|For the tzatziki|
|5 ½ oz|
|3 tbsp||(0.61 oz)|
|120 ml||(4.2 oz)|
|1 tbsp||(0.26 oz)|
|For the seasoning|
For the tzatziki
Finely purée the Brazil nuts with the sauerkraut juice and water and then let rest in a covered bowl in a warm place for at least 1–2 days.
If you don’t want to use sauerkraut juice, you can use yogurt starter cultures (vegan) instead.
After the yogurt you’ve made is fairly sour, purée it with the lemon juice (as well as with salt and pepper if desired) until the mixture is creamy.
Wash the cucumber, but don’t peel it and then cut into matchsticks using a vegetable slicer. Fold into the yogurt mixture along with the finely chopped garlic mustard.
If you don’t have a vegetable slicer, you can also use a coarse grater or a knife to cut the cucumber into matchsticks.
The original recipe calls for 1–2 handfuls garlic mustard.
For the seasoning
Season to taste with sea salt and pepper. It’s best to refrigerate the tzatziki before serving.
Garlic mustard, flavor and occurrence: Garlic mustard has a pungent and somewhat bitter flavor. It tastes like a cross between horseradish, pepper cress, and garlic. It grows well in partial shade on the side of the road. In the winter season, you can pick the leaves from the rosettes that grow low to the ground, and starting in May you can pick young shoots.
Buying fresh sauerkraut juice: In health food stores and organic grocery stores, and in Germany also in some pharmacies, you can find high-quality sauerkraut juice. Store-bought sauerkraut juice is sometimes even sold in discount grocery stores and supermarkets, and of course also on the Internet. We recommend raw natural products that have been gently processed. Read the ingredient list before you buy as sauerkraut juice shouldn’t contain any sugar or artificial additives.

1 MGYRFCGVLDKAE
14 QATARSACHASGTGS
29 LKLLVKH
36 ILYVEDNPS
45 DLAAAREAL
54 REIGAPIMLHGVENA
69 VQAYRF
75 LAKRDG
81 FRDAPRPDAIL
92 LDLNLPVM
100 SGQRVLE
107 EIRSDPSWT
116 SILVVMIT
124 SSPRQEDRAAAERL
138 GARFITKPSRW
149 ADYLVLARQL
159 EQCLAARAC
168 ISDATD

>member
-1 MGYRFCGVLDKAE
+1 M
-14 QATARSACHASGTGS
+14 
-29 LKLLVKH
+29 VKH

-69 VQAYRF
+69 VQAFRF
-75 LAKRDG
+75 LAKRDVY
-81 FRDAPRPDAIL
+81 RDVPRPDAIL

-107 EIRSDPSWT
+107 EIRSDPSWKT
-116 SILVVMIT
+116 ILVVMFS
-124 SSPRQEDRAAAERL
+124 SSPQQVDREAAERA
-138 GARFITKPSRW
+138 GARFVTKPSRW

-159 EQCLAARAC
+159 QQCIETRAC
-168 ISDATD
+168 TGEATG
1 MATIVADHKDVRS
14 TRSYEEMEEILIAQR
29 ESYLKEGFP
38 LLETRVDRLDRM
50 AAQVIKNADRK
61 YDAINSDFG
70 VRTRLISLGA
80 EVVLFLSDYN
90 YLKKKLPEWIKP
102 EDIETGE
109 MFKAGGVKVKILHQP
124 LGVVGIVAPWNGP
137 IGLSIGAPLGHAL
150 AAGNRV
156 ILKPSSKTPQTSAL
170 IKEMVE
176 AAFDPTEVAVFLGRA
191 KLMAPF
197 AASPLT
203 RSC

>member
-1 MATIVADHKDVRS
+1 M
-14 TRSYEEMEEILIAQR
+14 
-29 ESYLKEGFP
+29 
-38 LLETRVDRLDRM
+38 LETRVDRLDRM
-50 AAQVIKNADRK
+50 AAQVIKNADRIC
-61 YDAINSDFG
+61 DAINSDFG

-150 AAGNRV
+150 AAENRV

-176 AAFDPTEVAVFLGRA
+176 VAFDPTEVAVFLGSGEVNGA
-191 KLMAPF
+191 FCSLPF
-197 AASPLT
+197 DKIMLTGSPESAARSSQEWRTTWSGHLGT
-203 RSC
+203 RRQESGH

Start slow: “Not everyone appreciates the flavor of garlic mustard right from the start. In the beginning, use only half the amount the recipe calls for.”
Making your own sauerkraut juice:
General information: To make just under one liter of sauerkraut juice, you will need 250–300 grams of white cabbage and 750 milliliters of water as well as a container that is well suited for the fermentation process. If you plan to make more fermented foods in the future, we recommend you buy special fermentation crocks.
Procedure: Wash the white cabbage and cut off any damaged or discolored pieces. Finely cut the cabbage and then use your hands to knead it well. Place in the container and press down well. If you are using less cabbage, place a weight on top so that the cabbage stays firmly pressed together. Add the water and make sure that the cabbage is covered with water during the entire fermentation process. Close the container so that it is not quite airtight to allow the fermentation gases that form to escape, but also make sure that the lid is on tight enough. Otherwise, fermentation won’t take place. Let the cabbage ferment in a warm place for 3–4 days. Then pour off the sauerkraut juice and serve. If necessary, you can store it in the refrigerator for up to 48 days.
Accelerating the fermentation process: If you still have some sauerkraut juice leftover from a previous batch, you can use it to speed up the fermentation process. Just double the amount of fresh white cabbage, use half the amount of water, and add 100–150 milliliters of fresh sauerkraut juice, and then it will be possible for the fermentation process to be completed in 24 hours, so long as the other conditions are the same.
Alternative to garlic mustard: Instead of garlic mustard, you can also use wild garlic or common garlic.